Edgar Gamargo, catcher/first base
Born February 1, 2002, Guatire, Venezuela.
Cubs International signing
I like the Dominican Summer League. Games are played, involving Cubs prospects, at a time when no other games are being played in the pipeline. Sometimes I oversleep and miss some of the games. I’m annoyed there are only five games a week now, not six. However, I still enjoy checking to see which guys on the Cubs campus are heading in the direction of stateside.
Oftentimes, it’s easy, even from afar, to tell who’s doing well. Reading boxscores won’t tell me exit velocities, but a player below league average age with an OPS above league average is likely due for a promotion.
In Gamargo’s DSL career, he had three at-bats in 2019. With no games in 2020, he jumped to the Arizona Complex League in 2021, getting 26 plate appearances. His OPS was .988. I’m going to take a wild guess, and project out that one of the important things for Gamargo would be to somehow see more live, quality pitching.
As you may or may not know, teams are allowed 190 players in their “north of the DSL campus” this off-season. League rules limit players on rosters. League rules do not limit scouts, computer technicians, or Adjunct Pitching coaches. What I think the Cubs ought to do is hire scads of recently retired pitchers as Adjunct Pitching Coaches. Or Glorified Batting Practice Pitchers. Or even limit the glory associated. Have seven or eight pitchers that show up at the Dominican facility at an appropriate time three days a week, and throw “real” batting practice. None of the 74 and straight from 60 feet. Show the hitters pro level breaking balls. 94 with tailing action. 92 mile per hour bowling ball sinkers. And after the practice, they head home.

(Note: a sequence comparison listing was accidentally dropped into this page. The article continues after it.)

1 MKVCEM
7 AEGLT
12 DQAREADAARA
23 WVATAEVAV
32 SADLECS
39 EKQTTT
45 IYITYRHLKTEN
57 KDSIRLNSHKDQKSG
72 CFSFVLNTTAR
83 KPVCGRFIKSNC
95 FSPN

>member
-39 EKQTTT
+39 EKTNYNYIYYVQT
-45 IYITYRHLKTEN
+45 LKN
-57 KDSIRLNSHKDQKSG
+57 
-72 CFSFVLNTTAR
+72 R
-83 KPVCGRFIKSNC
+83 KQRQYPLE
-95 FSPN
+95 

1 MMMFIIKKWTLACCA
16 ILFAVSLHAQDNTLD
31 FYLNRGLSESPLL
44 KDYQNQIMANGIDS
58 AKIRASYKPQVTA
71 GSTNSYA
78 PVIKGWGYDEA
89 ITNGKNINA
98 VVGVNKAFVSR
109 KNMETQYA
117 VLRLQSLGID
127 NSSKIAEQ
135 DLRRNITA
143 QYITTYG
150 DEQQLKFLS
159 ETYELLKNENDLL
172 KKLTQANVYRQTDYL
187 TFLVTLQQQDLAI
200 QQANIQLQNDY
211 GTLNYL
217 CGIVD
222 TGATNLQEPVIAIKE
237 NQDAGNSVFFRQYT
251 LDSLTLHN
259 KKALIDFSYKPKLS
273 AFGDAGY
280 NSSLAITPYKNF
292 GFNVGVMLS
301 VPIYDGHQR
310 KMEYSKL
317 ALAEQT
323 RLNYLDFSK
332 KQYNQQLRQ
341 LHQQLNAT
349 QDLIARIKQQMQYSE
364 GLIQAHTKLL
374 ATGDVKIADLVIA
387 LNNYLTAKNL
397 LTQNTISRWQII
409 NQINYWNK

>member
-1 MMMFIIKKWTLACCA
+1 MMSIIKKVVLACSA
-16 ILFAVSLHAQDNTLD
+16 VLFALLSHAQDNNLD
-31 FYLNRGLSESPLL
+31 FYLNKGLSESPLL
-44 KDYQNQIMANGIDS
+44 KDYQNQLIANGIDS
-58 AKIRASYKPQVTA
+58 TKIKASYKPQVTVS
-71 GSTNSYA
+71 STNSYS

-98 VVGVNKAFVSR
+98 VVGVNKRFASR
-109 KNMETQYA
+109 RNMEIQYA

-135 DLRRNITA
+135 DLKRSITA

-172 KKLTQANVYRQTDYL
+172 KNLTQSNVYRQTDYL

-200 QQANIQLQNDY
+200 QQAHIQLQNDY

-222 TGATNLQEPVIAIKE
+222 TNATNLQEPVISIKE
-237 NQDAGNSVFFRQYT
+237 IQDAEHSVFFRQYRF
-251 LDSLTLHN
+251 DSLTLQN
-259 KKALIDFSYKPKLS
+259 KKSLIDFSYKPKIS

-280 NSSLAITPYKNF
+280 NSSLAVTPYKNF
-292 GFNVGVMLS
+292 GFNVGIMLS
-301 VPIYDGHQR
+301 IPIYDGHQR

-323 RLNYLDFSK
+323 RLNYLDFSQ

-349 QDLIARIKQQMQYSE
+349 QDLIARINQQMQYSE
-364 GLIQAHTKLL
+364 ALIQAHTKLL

In Mesa, do the same. Except upgrade the pitching quality. Still do the normal BP for everyone, but for the players up for a better challenge? Make it available, but not easy. Pay players who are no longer in pro ball for a chance to get hitters out. Pay them enough to make it worth their while. As independent contractors, not affiliated as players with the league, there shouldn’t be a problem.
Don’t get me wrong. This will never happen. MLB owners prioritize money over winning, and would be very unlikely to let hitters face 97 with late life in batting practice. Whatever the level needed, though, Edgar Gamargo would benefit from facing really good pitching. Or, it could be, he won’t ever be good enough to hit full-season pitching. Without Short-Season Ball, the teams that better bridge that vacancy would seem in better shape than those who don’t.